Un Toshiro Mifune en grande forme, mais pas aussi brillant qu'à l'habitude. On peut également reprocher au film un manque de nuances dans la psychologie des personnages, soit absolument parfaits ou complètement dégueulasses.

Kurosawa arrive quand même à réaliser un film prenant, qui gagne en profondeur dans la seconde partie qui se transforme en une sorte d'étude des notions de couardise et d'honneur dans la société japonaise. Peut-être pas un grand film selon les standards de Kurosawa, mais tout de même très bien.
½ December 27, 2008
Had low expectations, it was much better than the critic says: it is a fine movie indeed. Takashi Shimura (Seven Samurai) at his best.
December 14, 2008
a not very sharp Kurosawa movie.
December 12, 2008
Easily Kurosawa's weaker films but one of his most intriguing where it concerns characters. I thought overall that this fascination with the tabloids was intriguing as lots of films that talk on tabloid seem to go for that time period and the scene in the courtroom was pure genius, it resembles the audience, our utmost desire to see a character fall and to see drama and to see tragedy and to be surprised at the end, be it redemption or further misery.
½ November 4, 2008
Another take on Post-war Japan from master director Akira Kurosawa. This time, Kurosawa opts out style for a more straight-forward story, without sacrificing quality. Toshiro Mifune controls the film with confidence, and contains something he doesn't have in other Kurosawa films: romantic appeal. However, it is Takashi Shimura's supporting performance as Mifune's dishonest lawyer that steals the film. Shimura's conflicted lawyer is a man willing to do anything to provide for his ailing daughter, but a man still ashamed of his inability to be honest in his job and his life. He serves as an allegory the country in its post-war state, and is the true heart of the film. "Scandal" is nothing special, but it is a solid exploration of intrigue, freedom of the press, post-war Japanese society and, well...scandal.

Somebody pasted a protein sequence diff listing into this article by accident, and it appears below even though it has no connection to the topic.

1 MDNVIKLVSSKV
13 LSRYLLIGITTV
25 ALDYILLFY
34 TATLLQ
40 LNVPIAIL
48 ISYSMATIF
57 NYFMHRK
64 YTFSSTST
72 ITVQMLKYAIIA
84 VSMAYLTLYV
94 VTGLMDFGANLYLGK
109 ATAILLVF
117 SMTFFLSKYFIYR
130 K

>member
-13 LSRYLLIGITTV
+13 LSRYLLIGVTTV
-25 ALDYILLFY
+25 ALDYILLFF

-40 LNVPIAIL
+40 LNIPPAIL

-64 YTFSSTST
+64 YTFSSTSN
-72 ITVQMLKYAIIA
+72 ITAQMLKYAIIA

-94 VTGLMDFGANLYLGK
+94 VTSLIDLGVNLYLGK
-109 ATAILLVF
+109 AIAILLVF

August 30, 2008
Mifune is a movie star of the highest order. He commands the camera and dominates practically every scene he is in. It is a much more conventional and more commercially viable picture than some of Kurosawaâ??s earlier work. It is less profound, but more entertaining. One can certainly tell Kurosawa has seen one or two American films.
½ August 19, 2008
My favorite Kurosawa film so far. Exceptional shots, beautiful dialogue and a very handsome Mifune.
½ August 9, 2008